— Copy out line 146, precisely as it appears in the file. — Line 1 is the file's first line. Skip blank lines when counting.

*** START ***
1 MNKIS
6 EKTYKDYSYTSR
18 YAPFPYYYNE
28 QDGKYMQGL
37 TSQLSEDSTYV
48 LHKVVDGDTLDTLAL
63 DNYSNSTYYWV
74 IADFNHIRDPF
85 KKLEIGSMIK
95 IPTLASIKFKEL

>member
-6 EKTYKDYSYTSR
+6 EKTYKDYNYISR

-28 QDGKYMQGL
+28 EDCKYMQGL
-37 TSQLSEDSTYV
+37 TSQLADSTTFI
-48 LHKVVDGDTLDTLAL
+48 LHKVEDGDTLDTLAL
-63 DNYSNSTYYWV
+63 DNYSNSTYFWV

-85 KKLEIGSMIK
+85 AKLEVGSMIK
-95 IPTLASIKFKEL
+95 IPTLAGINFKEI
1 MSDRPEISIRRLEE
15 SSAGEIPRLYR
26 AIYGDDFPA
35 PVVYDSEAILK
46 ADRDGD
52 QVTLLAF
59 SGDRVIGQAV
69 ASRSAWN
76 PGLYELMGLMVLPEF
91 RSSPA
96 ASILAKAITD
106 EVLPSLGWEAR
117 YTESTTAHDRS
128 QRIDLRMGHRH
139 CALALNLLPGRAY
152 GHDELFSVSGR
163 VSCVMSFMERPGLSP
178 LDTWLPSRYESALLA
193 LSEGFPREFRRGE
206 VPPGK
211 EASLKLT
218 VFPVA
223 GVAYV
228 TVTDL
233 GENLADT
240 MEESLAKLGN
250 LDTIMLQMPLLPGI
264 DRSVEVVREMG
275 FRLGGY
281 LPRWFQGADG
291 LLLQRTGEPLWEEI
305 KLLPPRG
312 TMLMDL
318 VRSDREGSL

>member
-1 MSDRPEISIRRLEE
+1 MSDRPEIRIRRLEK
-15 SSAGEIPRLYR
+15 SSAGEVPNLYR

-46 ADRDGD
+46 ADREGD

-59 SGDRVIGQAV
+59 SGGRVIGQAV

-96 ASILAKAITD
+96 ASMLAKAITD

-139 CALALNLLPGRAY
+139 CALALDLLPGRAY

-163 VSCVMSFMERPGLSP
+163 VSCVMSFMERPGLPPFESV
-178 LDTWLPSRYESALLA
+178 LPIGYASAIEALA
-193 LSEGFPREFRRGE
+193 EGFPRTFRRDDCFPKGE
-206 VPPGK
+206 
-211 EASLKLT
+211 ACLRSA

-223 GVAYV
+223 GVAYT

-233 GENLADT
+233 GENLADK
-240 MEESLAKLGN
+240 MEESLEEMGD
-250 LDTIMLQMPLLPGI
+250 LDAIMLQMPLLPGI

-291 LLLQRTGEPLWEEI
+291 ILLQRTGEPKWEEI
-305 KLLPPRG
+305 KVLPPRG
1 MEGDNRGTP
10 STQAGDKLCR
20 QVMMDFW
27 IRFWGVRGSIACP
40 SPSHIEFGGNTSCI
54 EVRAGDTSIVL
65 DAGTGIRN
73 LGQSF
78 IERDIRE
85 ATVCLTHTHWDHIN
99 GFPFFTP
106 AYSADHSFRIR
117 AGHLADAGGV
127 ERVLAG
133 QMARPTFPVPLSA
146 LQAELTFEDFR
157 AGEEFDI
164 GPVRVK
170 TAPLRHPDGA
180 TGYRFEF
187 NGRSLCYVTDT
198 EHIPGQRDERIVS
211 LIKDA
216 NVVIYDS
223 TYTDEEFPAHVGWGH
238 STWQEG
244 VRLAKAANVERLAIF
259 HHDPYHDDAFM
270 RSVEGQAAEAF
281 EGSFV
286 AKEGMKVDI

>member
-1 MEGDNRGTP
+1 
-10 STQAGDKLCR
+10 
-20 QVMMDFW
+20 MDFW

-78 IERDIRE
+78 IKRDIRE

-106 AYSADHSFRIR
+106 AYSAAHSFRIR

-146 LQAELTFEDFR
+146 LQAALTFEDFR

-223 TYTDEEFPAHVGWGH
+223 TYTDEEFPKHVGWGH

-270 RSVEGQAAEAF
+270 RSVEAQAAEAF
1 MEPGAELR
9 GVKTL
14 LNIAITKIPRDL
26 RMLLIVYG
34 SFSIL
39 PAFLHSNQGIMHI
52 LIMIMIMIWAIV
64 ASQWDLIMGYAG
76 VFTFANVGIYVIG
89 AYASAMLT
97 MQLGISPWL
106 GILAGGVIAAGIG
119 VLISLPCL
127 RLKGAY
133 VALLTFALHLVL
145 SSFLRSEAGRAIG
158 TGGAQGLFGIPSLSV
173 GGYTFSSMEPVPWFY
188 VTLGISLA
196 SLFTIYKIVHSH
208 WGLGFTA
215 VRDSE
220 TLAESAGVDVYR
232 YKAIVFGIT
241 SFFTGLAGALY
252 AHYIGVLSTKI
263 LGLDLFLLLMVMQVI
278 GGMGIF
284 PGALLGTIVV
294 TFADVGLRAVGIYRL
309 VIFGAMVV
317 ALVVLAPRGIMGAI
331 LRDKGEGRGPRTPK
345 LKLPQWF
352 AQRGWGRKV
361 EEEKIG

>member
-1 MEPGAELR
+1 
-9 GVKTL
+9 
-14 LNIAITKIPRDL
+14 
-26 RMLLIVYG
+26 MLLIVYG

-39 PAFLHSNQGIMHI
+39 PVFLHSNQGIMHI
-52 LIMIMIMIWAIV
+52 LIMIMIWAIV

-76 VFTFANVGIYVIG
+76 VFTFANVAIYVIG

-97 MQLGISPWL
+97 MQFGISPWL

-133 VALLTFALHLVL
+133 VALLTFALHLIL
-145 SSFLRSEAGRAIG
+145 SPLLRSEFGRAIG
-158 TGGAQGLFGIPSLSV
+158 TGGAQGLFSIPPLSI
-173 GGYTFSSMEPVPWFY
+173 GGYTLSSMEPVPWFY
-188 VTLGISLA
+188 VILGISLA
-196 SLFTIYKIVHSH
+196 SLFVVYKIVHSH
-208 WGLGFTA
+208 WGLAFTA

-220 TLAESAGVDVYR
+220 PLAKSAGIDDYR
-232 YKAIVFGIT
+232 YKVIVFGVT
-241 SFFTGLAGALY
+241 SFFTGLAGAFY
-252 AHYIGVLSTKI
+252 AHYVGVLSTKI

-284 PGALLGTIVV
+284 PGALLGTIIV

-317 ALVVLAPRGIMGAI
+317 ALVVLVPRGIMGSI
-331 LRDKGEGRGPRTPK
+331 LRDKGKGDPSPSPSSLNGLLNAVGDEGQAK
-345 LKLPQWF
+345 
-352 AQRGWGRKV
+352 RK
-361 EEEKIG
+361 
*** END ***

26 RMLLIVYG